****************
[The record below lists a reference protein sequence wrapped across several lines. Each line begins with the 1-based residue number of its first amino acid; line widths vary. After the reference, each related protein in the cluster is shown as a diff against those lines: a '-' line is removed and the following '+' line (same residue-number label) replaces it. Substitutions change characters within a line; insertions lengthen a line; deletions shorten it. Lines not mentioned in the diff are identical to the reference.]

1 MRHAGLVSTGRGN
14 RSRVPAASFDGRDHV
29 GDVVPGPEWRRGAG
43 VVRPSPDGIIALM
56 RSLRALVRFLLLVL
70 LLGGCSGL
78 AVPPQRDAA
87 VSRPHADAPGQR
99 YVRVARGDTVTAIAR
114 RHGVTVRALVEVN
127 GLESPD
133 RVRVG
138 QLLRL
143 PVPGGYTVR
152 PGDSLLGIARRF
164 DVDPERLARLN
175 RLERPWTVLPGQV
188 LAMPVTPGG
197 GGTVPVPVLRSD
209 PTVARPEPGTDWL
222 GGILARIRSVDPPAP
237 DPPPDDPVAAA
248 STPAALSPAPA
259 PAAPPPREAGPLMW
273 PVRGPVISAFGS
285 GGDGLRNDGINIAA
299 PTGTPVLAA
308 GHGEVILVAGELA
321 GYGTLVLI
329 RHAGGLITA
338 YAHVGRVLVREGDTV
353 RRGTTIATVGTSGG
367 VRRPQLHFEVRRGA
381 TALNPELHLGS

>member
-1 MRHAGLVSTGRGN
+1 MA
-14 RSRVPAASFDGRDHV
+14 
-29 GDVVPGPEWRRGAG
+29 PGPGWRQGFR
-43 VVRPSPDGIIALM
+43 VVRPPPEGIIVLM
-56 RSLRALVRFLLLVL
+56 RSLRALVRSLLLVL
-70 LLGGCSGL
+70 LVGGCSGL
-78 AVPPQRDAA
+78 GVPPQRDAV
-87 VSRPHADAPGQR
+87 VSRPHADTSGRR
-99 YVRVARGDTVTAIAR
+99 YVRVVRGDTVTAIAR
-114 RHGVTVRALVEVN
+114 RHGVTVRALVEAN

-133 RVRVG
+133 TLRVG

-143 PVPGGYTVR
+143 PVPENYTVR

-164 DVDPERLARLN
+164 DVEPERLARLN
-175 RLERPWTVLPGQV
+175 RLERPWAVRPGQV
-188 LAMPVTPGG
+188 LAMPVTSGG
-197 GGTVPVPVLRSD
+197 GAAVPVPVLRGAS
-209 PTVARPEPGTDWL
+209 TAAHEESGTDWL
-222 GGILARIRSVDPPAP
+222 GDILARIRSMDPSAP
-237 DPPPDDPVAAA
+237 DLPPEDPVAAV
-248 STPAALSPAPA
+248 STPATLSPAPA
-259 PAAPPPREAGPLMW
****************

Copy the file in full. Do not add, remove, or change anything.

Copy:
[The record below lists a reference protein sequence wrapped across several lines. Each line begins with the 1-based residue number of its first amino acid; line widths vary. After the reference, each related protein in the cluster is shown as a diff against those lines: a '-' line is removed and the following '+' line (same residue-number label) replaces it. Substitutions change characters within a line; insertions lengthen a line; deletions shorten it. Lines not mentioned in the diff are identical to the reference.]

1 MRHAGLVSTGRGN
14 RSRVPAASFDGRDHV
29 GDVVPGPEWRRGAG
43 VVRPSPDGIIALM
56 RSLRALVRFLLLVL
70 LLGGCSGL
78 AVPPQRDAA
87 VSRPHADAPGQR
99 YVRVARGDTVTAIAR
114 RHGVTVRALVEVN
127 GLESPD
133 RVRVG
138 QLLRL
143 PVPGGYTVR
152 PGDSLLGIARRF
164 DVDPERLARLN
175 RLERPWTVLPGQV
188 LAMPVTPGG
197 GGTVPVPVLRSD
209 PTVARPEPGTDWL
222 GGILARIRSVDPPAP
237 DPPPDDPVAAA
248 STPAALSPAPA
259 PAAPPPREAGPLMW
273 PVRGPVISAFGS
285 GGDGLRNDGINIAA
299 PTGTPVLAA
308 GHGEVILVAGELA
321 GYGTLVLI
329 RHAGGLITA
338 YAHVGRVLVREGDTV
353 RRGTTIATVGTSGG
367 VRRPQLHFEVRRGA
381 TALNPELHLGS

>member
-1 MRHAGLVSTGRGN
+1 MA
-14 RSRVPAASFDGRDHV
+14 
-29 GDVVPGPEWRRGAG
+29 PGPGWRQGFR
-43 VVRPSPDGIIALM
+43 VVRPPPEGIIVLM
-56 RSLRALVRFLLLVL
+56 RSLRALVRSLLLVL
-70 LLGGCSGL
+70 LVGGCSGL
-78 AVPPQRDAA
+78 GVPPQRDAV
-87 VSRPHADAPGQR
+87 VSRPHADTSGRR
-99 YVRVARGDTVTAIAR
+99 YVRVVRGDTVTAIAR
-114 RHGVTVRALVEVN
+114 RHGVTVRALVEAN

-133 RVRVG
+133 TLRVG

-143 PVPGGYTVR
+143 PVPENYTVR

-164 DVDPERLARLN
+164 DVEPERLARLN
-175 RLERPWTVLPGQV
+175 RLERPWAVRPGQV
-188 LAMPVTPGG
+188 LAMPVTSGG
-197 GGTVPVPVLRSD
+197 GAAVPVPVLRGAS
-209 PTVARPEPGTDWL
+209 TAAHEESGTDWL
-222 GGILARIRSVDPPAP
+222 GDILARIRSMDPSAP
-237 DPPPDDPVAAA
+237 DLPPEDPVAAV
-248 STPAALSPAPA
+248 STPATLSPAPA
-259 PAAPPPREAGPLMW